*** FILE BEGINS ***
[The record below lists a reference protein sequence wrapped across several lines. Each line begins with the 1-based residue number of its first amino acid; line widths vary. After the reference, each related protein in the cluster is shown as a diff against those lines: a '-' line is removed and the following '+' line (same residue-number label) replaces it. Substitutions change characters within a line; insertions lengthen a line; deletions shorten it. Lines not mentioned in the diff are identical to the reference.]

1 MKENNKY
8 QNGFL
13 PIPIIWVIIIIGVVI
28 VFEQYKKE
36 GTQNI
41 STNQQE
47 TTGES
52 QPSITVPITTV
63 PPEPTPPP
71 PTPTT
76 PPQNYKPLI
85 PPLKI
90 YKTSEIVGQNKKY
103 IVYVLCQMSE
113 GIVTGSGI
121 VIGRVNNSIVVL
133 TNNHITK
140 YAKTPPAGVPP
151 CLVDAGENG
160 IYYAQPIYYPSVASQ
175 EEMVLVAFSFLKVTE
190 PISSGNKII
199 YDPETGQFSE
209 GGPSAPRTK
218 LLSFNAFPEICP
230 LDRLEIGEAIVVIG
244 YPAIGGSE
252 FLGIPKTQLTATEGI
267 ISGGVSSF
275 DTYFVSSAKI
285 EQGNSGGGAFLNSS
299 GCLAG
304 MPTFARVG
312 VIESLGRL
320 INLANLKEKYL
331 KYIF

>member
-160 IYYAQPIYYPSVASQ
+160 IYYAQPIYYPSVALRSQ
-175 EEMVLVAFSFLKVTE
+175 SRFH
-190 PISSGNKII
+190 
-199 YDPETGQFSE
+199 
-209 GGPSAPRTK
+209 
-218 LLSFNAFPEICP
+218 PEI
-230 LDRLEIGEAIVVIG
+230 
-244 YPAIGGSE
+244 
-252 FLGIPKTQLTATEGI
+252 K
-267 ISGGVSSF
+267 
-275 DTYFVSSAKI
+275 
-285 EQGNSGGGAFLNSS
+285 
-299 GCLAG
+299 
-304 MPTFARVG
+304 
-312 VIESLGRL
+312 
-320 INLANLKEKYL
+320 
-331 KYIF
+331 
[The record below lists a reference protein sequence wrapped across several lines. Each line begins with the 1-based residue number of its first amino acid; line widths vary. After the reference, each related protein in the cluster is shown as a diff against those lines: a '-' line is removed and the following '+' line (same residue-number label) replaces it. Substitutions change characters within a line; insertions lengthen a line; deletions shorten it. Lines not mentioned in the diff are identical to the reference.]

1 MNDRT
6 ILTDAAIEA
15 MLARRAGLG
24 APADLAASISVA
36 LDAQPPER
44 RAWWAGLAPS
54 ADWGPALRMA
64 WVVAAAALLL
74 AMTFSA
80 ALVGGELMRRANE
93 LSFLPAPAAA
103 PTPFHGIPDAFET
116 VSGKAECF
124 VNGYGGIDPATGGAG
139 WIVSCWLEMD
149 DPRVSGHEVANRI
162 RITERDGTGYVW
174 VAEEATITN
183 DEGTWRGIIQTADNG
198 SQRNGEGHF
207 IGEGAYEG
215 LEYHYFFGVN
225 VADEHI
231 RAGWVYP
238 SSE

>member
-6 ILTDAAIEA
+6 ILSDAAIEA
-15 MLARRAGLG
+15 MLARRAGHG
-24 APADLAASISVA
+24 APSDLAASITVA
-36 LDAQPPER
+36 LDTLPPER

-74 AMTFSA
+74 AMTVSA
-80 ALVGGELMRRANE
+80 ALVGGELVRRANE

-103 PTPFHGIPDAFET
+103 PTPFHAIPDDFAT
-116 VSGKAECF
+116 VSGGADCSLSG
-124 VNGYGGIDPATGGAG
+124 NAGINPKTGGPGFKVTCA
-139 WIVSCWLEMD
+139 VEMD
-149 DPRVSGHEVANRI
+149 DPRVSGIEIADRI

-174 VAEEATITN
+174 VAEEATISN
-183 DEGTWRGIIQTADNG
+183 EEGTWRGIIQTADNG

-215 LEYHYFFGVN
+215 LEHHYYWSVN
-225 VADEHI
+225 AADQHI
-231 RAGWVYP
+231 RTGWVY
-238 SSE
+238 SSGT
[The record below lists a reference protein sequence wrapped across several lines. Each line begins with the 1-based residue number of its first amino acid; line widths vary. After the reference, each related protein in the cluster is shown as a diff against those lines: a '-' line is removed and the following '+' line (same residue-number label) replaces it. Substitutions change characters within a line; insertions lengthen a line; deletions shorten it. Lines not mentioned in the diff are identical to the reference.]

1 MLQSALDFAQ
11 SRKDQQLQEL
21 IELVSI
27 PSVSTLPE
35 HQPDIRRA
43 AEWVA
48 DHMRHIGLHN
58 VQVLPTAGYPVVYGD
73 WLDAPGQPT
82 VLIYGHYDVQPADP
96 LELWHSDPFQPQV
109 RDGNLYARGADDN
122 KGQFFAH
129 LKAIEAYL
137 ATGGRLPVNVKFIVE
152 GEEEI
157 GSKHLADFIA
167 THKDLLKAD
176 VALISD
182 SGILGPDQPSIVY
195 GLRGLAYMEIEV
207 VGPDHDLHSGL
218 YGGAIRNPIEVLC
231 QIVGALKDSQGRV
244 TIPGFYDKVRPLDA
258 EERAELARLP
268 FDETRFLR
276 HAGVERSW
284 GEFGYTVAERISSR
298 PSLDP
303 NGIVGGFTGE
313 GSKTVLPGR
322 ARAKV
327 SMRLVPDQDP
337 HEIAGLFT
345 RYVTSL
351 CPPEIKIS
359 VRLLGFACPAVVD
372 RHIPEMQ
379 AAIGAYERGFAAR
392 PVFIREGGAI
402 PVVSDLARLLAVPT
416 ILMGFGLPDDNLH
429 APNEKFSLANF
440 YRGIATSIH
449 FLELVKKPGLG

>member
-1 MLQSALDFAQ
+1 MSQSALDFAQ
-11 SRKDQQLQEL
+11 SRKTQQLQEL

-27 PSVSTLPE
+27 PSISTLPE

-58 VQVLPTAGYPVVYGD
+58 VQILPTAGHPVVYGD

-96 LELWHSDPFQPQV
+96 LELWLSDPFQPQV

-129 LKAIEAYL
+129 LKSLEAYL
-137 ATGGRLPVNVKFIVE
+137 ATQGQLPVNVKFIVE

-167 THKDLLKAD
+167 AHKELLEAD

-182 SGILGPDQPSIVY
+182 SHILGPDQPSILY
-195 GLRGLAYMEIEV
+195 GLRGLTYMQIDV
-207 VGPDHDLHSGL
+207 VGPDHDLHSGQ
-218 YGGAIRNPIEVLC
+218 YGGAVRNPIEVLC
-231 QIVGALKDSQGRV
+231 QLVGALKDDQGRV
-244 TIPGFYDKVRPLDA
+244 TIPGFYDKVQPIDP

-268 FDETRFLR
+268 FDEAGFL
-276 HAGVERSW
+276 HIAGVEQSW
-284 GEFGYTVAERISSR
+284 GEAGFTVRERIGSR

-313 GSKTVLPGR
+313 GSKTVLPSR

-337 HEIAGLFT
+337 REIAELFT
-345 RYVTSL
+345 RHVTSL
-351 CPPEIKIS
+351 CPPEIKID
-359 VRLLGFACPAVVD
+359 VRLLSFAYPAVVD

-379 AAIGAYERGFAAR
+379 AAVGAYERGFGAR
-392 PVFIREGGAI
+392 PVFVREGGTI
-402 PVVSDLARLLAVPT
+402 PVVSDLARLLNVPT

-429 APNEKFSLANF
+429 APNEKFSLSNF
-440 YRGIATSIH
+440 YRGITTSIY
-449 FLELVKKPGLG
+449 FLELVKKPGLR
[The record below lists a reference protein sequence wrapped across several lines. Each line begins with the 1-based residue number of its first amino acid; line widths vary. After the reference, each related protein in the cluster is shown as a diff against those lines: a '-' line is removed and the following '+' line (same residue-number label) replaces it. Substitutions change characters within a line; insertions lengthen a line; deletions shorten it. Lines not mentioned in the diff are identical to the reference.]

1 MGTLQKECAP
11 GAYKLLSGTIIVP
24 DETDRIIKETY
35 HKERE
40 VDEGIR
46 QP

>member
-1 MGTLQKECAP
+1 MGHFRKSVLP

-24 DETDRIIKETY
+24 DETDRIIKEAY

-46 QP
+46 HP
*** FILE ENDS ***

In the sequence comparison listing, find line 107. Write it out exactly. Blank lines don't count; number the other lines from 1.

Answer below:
+36 LDTLPPER